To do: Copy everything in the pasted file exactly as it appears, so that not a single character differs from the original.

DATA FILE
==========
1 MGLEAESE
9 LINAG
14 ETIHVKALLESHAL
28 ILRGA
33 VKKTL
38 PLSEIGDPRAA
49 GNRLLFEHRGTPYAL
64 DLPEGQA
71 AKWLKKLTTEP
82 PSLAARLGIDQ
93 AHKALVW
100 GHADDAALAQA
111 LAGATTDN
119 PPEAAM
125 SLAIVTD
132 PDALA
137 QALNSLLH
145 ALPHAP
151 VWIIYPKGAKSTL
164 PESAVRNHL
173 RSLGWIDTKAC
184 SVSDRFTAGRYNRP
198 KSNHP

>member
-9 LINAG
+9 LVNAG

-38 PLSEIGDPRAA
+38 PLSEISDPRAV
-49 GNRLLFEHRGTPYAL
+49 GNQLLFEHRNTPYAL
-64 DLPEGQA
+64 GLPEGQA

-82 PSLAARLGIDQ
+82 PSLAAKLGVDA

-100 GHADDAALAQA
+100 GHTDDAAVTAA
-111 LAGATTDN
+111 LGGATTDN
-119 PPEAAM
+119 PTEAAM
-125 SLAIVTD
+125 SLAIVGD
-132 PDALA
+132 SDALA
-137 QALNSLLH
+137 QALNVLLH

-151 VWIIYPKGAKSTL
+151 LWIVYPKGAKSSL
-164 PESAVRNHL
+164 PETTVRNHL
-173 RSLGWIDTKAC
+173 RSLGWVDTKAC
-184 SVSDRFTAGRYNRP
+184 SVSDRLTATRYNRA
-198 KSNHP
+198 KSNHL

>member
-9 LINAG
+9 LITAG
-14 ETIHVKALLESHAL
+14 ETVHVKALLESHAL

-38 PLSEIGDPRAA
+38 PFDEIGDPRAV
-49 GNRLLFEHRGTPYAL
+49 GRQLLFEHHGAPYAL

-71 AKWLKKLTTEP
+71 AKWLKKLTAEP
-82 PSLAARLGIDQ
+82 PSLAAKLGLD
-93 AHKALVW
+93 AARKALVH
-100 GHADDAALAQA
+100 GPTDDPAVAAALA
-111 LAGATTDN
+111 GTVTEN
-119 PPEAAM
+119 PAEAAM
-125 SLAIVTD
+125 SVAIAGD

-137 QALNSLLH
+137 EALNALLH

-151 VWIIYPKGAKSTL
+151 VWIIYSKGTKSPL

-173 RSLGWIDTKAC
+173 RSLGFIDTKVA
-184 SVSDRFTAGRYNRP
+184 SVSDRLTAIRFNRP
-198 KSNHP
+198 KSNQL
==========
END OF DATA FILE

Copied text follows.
1 MGLEAESE
9 LINAG
14 ETIHVKALLESHAL
28 ILRGA
33 VKKTL
38 PLSEIGDPRAA
49 GNRLLFEHRGTPYAL
64 DLPEGQA
71 AKWLKKLTTEP
82 PSLAARLGIDQ
93 AHKALVW
100 GHADDAALAQA
111 LAGATTDN
119 PPEAAM
125 SLAIVTD
132 PDALA
137 QALNSLLH
145 ALPHAP
151 VWIIYPKGAKSTL
164 PESAVRNHL
173 RSLGWIDTKAC
184 SVSDRFTAGRYNRP
198 KSNHP

>member
-9 LINAG
+9 LVNAG

-38 PLSEIGDPRAA
+38 PLSEISDPRAV
-49 GNRLLFEHRGTPYAL
+49 GNQLLFEHRNTPYAL
-64 DLPEGQA
+64 GLPEGQA

-82 PSLAARLGIDQ
+82 PSLAAKLGVDA

-100 GHADDAALAQA
+100 GHTDDAAVTAA
-111 LAGATTDN
+111 LGGATTDN
-119 PPEAAM
+119 PTEAAM
-125 SLAIVTD
+125 SLAIVGD
-132 PDALA
+132 SDALA
-137 QALNSLLH
+137 QALNVLLH

-151 VWIIYPKGAKSTL
+151 LWIVYPKGAKSSL
-164 PESAVRNHL
+164 PETTVRNHL
-173 RSLGWIDTKAC
+173 RSLGWVDTKAC
-184 SVSDRFTAGRYNRP
+184 SVSDRLTATRYNRA
-198 KSNHP
+198 KSNHL

>member
-9 LINAG
+9 LITAG
-14 ETIHVKALLESHAL
+14 ETVHVKALLESHAL

-38 PLSEIGDPRAA
+38 PFDEIGDPRAV
-49 GNRLLFEHRGTPYAL
+49 GRQLLFEHHGAPYAL

-71 AKWLKKLTTEP
+71 AKWLKKLTAEP
-82 PSLAARLGIDQ
+82 PSLAAKLGLD
-93 AHKALVW
+93 AARKALVH
-100 GHADDAALAQA
+100 GPTDDPAVAAALA
-111 LAGATTDN
+111 GTVTEN
-119 PPEAAM
+119 PAEAAM
-125 SLAIVTD
+125 SVAIAGD

-137 QALNSLLH
+137 EALNALLH

-151 VWIIYPKGAKSTL
+151 VWIIYSKGTKSPL

-173 RSLGWIDTKAC
+173 RSLGFIDTKVA
-184 SVSDRFTAGRYNRP
+184 SVSDRLTAIRFNRP
-198 KSNHP
+198 KSNQL